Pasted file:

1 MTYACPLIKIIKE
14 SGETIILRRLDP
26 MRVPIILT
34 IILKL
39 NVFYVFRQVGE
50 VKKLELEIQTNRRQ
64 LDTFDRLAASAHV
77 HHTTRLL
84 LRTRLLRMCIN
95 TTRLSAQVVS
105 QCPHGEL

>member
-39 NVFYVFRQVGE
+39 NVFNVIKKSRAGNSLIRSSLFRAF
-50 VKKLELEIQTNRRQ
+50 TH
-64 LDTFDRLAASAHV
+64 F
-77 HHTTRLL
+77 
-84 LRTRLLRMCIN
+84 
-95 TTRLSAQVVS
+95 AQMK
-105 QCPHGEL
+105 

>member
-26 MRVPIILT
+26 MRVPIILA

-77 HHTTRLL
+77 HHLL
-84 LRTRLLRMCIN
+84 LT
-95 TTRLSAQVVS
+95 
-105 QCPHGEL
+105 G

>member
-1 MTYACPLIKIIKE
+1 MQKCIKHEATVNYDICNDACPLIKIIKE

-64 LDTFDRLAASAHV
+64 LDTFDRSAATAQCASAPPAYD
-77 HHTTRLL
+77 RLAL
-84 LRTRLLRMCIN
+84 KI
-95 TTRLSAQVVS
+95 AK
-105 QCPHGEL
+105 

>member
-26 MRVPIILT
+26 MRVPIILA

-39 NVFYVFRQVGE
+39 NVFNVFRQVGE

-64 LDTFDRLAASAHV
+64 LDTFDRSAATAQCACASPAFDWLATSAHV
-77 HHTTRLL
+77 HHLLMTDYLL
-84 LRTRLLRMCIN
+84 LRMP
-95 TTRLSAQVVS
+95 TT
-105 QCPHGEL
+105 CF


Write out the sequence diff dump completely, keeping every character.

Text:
1 MTYACPLIKIIKE
14 SGETIILRRLDP
26 MRVPIILT
34 IILKL
39 NVFYVFRQVGE
50 VKKLELEIQTNRRQ
64 LDTFDRLAASAHV
77 HHTTRLL
84 LRTRLLRMCIN
95 TTRLSAQVVS
105 QCPHGEL

>member
-39 NVFYVFRQVGE
+39 NVFNVIKKSRAGNSLIRSSLFRAF
-50 VKKLELEIQTNRRQ
+50 TH
-64 LDTFDRLAASAHV
+64 F
-77 HHTTRLL
+77 
-84 LRTRLLRMCIN
+84 
-95 TTRLSAQVVS
+95 AQMK
-105 QCPHGEL
+105 

>member
-26 MRVPIILT
+26 MRVPIILA

-77 HHTTRLL
+77 HHLL
-84 LRTRLLRMCIN
+84 LT
-95 TTRLSAQVVS
+95 
-105 QCPHGEL
+105 G

>member
-1 MTYACPLIKIIKE
+1 MQKCIKHEATVNYDICNDACPLIKIIKE

-64 LDTFDRLAASAHV
+64 LDTFDRSAATAQCASAPPAYD
-77 HHTTRLL
+77 RLAL
-84 LRTRLLRMCIN
+84 KI
-95 TTRLSAQVVS
+95 AK
-105 QCPHGEL
+105 

>member
-26 MRVPIILT
+26 MRVPIILA

-39 NVFYVFRQVGE
+39 NVFNVFRQVGE

-64 LDTFDRLAASAHV
+64 LDTFDRSAATAQCACASPAFDWLATSAHV
-77 HHTTRLL
+77 HHLLMTDYLL
-84 LRTRLLRMCIN
+84 LRMP
-95 TTRLSAQVVS
+95 TT
-105 QCPHGEL
+105 CF